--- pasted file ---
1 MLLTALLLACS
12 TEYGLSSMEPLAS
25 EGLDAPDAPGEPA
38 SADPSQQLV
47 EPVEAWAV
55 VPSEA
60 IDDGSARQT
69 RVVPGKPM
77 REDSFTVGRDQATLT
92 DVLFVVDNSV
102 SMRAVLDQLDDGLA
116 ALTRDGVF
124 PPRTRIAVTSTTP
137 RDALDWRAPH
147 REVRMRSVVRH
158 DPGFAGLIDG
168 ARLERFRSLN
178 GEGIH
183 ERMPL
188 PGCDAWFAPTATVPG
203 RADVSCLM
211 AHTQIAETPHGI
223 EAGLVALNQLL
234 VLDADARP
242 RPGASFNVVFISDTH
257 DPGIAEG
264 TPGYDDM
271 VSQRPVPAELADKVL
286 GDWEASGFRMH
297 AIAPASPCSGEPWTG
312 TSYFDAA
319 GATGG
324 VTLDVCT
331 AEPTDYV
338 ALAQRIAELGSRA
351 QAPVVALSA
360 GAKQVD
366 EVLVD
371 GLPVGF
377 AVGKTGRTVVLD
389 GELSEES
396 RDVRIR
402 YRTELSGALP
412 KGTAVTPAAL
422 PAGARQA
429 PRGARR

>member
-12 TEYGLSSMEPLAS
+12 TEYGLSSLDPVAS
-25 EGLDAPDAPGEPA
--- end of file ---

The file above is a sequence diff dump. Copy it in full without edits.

1 MLLTALLLACS
12 TEYGLSSMEPLAS
25 EGLDAPDAPGEPA
38 SADPSQQLV
47 EPVEAWAV
55 VPSEA
60 IDDGSARQT
69 RVVPGKPM
77 REDSFTVGRDQATLT
92 DVLFVVDNSV
102 SMRAVLDQLDDGLA
116 ALTRDGVF
124 PPRTRIAVTSTTP
137 RDALDWRAPH
147 REVRMRSVVRH
158 DPGFAGLIDG
168 ARLERFRSLN
178 GEGIH
183 ERMPL
188 PGCDAWFAPTATVPG
203 RADVSCLM
211 AHTQIAETPHGI
223 EAGLVALNQLL
234 VLDADARP
242 RPGASFNVVFISDTH
257 DPGIAEG
264 TPGYDDM
271 VSQRPVPAELADKVL
286 GDWEASGFRMH
297 AIAPASPCSGEPWTG
312 TSYFDAA
319 GATGG
324 VTLDVCT
331 AEPTDYV
338 ALAQRIAELGSRA
351 QAPVVALSA
360 GAKQVD
366 EVLVD
371 GLPVGF
377 AVGKTGRTVVLD
389 GELSEES
396 RDVRIR
402 YRTELSGALP
412 KGTAVTPAAL
422 PAGARQA
429 PRGARR

>member
-12 TEYGLSSMEPLAS
+12 TEYGLSSLDPVAS
-25 EGLDAPDAPGEPA